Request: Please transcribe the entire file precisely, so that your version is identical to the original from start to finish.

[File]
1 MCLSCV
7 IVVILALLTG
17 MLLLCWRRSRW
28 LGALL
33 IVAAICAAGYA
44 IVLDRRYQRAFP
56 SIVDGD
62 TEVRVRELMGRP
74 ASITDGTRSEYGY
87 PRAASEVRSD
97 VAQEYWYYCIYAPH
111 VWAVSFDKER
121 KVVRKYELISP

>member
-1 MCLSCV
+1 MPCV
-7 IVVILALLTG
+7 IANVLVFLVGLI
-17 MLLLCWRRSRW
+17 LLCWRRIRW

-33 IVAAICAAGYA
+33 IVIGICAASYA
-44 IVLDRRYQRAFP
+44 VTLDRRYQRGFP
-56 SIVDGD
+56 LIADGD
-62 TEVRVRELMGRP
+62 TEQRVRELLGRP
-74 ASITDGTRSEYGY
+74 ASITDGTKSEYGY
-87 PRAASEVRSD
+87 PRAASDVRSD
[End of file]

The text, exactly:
1 MCLSCV
7 IVVILALLTG
17 MLLLCWRRSRW
28 LGALL
33 IVAAICAAGYA
44 IVLDRRYQRAFP
56 SIVDGD
62 TEVRVRELMGRP
74 ASITDGTRSEYGY
87 PRAASEVRSD
97 VAQEYWYYCIYAPH
111 VWAVSFDKER
121 KVVRKYELISP

>member
-1 MCLSCV
+1 MPCV
-7 IVVILALLTG
+7 IANVLVFLVGLI
-17 MLLLCWRRSRW
+17 LLCWRRIRW

-33 IVAAICAAGYA
+33 IVIGICAASYA
-44 IVLDRRYQRAFP
+44 VTLDRRYQRGFP
-56 SIVDGD
+56 LIADGD
-62 TEVRVRELMGRP
+62 TEQRVRELLGRP
-74 ASITDGTRSEYGY
+74 ASITDGTKSEYGY
-87 PRAASEVRSD
+87 PRAASDVRSD